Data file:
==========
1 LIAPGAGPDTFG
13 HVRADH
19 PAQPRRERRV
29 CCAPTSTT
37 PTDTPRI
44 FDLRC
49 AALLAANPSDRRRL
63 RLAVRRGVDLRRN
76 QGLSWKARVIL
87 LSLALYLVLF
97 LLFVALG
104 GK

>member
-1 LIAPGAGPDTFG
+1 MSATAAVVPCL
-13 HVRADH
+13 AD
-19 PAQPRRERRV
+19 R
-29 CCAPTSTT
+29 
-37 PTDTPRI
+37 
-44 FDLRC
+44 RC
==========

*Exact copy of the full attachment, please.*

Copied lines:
1 LIAPGAGPDTFG
13 HVRADH
19 PAQPRRERRV
29 CCAPTSTT
37 PTDTPRI
44 FDLRC
49 AALLAANPSDRRRL
63 RLAVRRGVDLRRN
76 QGLSWKARVIL
87 LSLALYLVLF
97 LLFVALG
104 GK

>member
-1 LIAPGAGPDTFG
+1 MSATAAVVPCL
-13 HVRADH
+13 AD
-19 PAQPRRERRV
+19 R
-29 CCAPTSTT
+29 
-37 PTDTPRI
+37 
-44 FDLRC
+44 RC